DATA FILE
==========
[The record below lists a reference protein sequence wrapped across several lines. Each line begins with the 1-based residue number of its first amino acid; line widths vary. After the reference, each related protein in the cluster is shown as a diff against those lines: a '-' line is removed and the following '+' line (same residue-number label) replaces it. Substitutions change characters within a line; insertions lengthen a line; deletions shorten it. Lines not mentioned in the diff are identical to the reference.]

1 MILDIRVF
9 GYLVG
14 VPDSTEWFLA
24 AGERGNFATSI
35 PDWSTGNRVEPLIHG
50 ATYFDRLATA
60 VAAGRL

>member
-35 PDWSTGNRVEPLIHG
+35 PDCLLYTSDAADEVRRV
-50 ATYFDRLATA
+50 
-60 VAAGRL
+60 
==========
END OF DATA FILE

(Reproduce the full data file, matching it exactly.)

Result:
[The record below lists a reference protein sequence wrapped across several lines. Each line begins with the 1-based residue number of its first amino acid; line widths vary. After the reference, each related protein in the cluster is shown as a diff against those lines: a '-' line is removed and the following '+' line (same residue-number label) replaces it. Substitutions change characters within a line; insertions lengthen a line; deletions shorten it. Lines not mentioned in the diff are identical to the reference.]

1 MILDIRVF
9 GYLVG
14 VPDSTEWFLA
24 AGERGNFATSI
35 PDWSTGNRVEPLIHG
50 ATYFDRLATA
60 VAAGRL

>member
-35 PDWSTGNRVEPLIHG
+35 PDCLLYTSDAADEVRRV
-50 ATYFDRLATA
+50 
-60 VAAGRL
+60 